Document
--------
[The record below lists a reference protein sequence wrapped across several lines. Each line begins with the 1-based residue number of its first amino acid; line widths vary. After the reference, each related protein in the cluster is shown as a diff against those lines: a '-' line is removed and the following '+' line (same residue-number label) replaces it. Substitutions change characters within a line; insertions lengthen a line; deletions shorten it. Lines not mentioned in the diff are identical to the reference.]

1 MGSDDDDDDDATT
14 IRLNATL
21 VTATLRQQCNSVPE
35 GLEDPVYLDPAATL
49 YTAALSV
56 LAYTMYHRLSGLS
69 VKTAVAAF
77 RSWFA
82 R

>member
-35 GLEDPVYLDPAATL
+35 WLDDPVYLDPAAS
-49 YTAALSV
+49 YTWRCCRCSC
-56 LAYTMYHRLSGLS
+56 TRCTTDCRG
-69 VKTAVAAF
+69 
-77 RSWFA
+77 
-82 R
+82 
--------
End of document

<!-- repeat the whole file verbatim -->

[The record below lists a reference protein sequence wrapped across several lines. Each line begins with the 1-based residue number of its first amino acid; line widths vary. After the reference, each related protein in the cluster is shown as a diff against those lines: a '-' line is removed and the following '+' line (same residue-number label) replaces it. Substitutions change characters within a line; insertions lengthen a line; deletions shorten it. Lines not mentioned in the diff are identical to the reference.]

1 MGSDDDDDDDATT
14 IRLNATL
21 VTATLRQQCNSVPE
35 GLEDPVYLDPAATL
49 YTAALSV
56 LAYTMYHRLSGLS
69 VKTAVAAF
77 RSWFA
82 R

>member
-35 GLEDPVYLDPAATL
+35 WLDDPVYLDPAAS
-49 YTAALSV
+49 YTWRCCRCSC
-56 LAYTMYHRLSGLS
+56 TRCTTDCRG
-69 VKTAVAAF
+69 
-77 RSWFA
+77 
-82 R
+82 